Eventually Beth née Frances finds a job as a visiting nurse for terminally ill patients and falls in love with Robert’s fifth-grade counselor (do they have counselors in fifth grade?), Mike Riordan (Sam Robards, who may bear the name of a famous acting family but is also the sort of lanky, sandy-haired, decent-looking but not drop-dead gorgeous leading man Lifetime likes for these sorts of roles). Meanwhile, working with a former police partner who’s now a private detective and breaking the law by wiretapping Frances’s sister (and breaking it even further by sending a knife-wielding thug to sister’s house to try to get Frances’s whereabouts out of her), Bobby Benedetto is looking for his wife and son — and he discovers their whereabouts when sonny boy actually calls him.
The film builds to a final confrontation in which Bobby confronts Frances and slaps her around, then says she’s no longer worthy to be his wife and all he wants is their son, whom he kidnaps from his school soccer practice and takes home. Then there’s a title, “Five years later … ,” and five years later Beth née Frances is living in a nice suburban home, she’s married to Mike and they have a daughter (played by a child actress who looks considerably older than five), but she’s still lonely for her son — and just when we think the filmmakers, director Paul Shapiro and writer April Smith, are going to dare leave a loose end untied in the manner of real life rather than movies, we cut to a scene on the New York streets in which Frances’s sister Grace runs into a young man who’s supposed to be Robert, now grown up to young adulthood (and, like his half-sister in Florida, also cast with someone considerably more than five years older than the kid who played Robert in the preceding scenes), and there’s a burst of treacly piano-and-strings music in the best (or worst) Lifetime manner as the family is brought together at long last (though at this point the abusive husband is heaven-knows-where and we can’t help but feel for Robert’s plight and at the same time wonder if he’s going to grow up to be an abusive husband himself).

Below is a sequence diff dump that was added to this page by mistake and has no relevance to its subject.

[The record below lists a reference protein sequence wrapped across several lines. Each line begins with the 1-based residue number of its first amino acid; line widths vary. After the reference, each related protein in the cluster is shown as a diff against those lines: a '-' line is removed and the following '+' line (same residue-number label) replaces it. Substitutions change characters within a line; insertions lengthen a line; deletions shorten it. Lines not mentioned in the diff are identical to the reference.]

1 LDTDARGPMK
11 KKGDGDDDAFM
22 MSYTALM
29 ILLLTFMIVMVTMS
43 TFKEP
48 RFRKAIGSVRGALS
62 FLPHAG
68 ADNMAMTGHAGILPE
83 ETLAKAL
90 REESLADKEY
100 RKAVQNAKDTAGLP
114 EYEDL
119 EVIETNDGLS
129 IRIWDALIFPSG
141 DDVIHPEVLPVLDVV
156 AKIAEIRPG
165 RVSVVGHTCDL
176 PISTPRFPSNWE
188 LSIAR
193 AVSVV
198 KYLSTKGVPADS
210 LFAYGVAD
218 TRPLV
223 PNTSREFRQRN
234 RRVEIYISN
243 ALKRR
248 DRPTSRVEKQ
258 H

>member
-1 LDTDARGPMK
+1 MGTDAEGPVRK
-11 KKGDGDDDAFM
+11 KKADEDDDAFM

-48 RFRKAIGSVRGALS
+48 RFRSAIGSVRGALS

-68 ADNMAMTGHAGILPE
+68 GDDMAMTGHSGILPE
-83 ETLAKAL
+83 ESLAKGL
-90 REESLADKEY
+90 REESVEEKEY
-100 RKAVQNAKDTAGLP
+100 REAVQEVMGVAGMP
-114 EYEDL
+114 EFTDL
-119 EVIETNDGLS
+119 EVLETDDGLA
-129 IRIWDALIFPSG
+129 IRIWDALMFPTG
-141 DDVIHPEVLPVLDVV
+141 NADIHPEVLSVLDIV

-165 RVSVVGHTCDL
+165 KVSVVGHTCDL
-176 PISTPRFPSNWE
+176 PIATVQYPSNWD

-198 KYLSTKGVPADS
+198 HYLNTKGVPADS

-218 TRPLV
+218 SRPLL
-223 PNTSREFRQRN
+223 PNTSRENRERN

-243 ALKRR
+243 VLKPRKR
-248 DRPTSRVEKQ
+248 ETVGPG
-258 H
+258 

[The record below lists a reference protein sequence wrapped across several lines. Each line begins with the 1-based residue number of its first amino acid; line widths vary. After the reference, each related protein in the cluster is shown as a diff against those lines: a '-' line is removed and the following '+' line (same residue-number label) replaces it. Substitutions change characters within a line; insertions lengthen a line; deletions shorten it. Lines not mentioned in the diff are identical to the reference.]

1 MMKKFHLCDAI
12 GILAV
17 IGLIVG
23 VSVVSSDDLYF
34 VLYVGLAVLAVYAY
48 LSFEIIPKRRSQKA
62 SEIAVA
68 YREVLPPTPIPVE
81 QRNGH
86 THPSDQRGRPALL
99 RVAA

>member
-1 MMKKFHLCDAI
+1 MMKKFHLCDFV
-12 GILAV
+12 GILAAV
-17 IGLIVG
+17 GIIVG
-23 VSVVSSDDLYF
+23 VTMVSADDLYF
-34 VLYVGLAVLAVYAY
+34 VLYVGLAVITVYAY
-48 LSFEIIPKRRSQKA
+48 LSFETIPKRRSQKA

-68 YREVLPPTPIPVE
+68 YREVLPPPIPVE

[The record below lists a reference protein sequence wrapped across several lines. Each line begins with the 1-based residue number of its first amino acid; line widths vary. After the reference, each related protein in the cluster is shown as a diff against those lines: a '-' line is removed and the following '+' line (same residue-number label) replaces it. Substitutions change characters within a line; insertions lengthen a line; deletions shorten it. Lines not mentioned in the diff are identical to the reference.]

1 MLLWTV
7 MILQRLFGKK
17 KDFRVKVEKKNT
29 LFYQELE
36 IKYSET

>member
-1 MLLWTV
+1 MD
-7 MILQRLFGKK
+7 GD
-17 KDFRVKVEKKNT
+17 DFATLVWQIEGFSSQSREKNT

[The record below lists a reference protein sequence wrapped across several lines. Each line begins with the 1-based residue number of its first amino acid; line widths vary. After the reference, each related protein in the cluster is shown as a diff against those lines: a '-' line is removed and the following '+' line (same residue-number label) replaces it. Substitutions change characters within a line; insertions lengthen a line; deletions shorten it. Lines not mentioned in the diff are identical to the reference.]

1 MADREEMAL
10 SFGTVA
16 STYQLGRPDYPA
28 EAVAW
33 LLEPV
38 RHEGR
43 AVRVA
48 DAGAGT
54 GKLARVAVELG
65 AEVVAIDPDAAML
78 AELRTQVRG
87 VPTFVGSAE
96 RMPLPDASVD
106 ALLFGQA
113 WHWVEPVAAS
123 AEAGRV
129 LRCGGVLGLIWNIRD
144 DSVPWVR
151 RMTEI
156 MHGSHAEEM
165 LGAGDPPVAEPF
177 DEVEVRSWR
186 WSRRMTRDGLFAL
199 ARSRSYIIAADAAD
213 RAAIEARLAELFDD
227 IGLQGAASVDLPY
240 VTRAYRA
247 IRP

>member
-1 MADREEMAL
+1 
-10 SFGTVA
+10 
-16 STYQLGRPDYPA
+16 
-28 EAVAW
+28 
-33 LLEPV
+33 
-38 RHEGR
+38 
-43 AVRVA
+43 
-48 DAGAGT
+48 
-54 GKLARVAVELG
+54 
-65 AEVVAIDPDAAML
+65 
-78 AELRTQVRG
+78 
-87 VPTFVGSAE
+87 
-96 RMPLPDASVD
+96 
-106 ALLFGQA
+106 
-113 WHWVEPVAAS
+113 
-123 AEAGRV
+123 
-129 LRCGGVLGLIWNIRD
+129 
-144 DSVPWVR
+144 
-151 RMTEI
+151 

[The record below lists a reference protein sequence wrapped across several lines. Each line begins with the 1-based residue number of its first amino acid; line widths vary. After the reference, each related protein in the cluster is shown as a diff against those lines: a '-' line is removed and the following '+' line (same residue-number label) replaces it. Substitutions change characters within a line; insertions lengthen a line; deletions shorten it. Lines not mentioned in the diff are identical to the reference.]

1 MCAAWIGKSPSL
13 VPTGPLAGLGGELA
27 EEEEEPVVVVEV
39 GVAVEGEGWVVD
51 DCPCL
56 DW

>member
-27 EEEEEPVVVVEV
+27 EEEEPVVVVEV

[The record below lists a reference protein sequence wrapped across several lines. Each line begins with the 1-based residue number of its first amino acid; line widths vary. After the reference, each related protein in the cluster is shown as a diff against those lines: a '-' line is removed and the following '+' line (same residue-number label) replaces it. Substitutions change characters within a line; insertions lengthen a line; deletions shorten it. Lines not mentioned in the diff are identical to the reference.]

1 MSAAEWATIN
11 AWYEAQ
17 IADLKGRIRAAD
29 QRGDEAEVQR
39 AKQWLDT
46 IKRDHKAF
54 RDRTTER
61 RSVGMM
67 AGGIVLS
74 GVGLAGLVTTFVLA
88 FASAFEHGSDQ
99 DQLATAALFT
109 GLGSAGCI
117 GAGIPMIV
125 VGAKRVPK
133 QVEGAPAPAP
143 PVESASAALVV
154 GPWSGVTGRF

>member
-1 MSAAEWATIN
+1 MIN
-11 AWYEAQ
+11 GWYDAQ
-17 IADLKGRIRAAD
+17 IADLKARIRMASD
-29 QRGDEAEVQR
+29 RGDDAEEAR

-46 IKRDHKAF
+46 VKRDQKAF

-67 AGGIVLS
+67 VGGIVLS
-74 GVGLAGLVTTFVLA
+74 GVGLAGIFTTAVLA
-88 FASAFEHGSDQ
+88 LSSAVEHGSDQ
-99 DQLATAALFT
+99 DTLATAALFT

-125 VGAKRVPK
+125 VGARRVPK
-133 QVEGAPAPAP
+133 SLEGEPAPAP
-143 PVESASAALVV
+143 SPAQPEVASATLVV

Black and Blue is a good movie for what it is but it could have been even better — the film brings up more themes than it can comfortably resolve in 96 minutes — though even when it seems most obviously patched together from clichés at least the limits of a TV time slot force Shapiro and Smith to give it the sort of narrative economy a lot of 1930’s and 1940’s films got from the fact that the audience knew the clichés already and therefore didn’t have to have them explained to them. The film also benefits from strong acting, especially in the leads; Masterson is believable both as the cowed victim in the early scenes and the woman who rises to a precariously held but still valid level of strength later on; and LaPaglia is equally good, resisting the temptation to portray the character as a florid villain and instead making him chillingly believable, not an evil man but a basically good one (he is a police officer, after all, and on the job he’s both capable and honest) with a serious blind spot when it comes to accepting women as equal and treating his family as anything but his chattels. The fact that an otherwise reasonable individual could have been raised by his culture and his own ancestors to believe that his wife and child are his property, and that he could terrorize his wife and not only see nothing wrong with that but see himself as the aggrieved party, makes Bobby Benedetto the character (and LaPaglia’s reading of him) far more chilling than he’d be portrayed as an out-and-out psycho.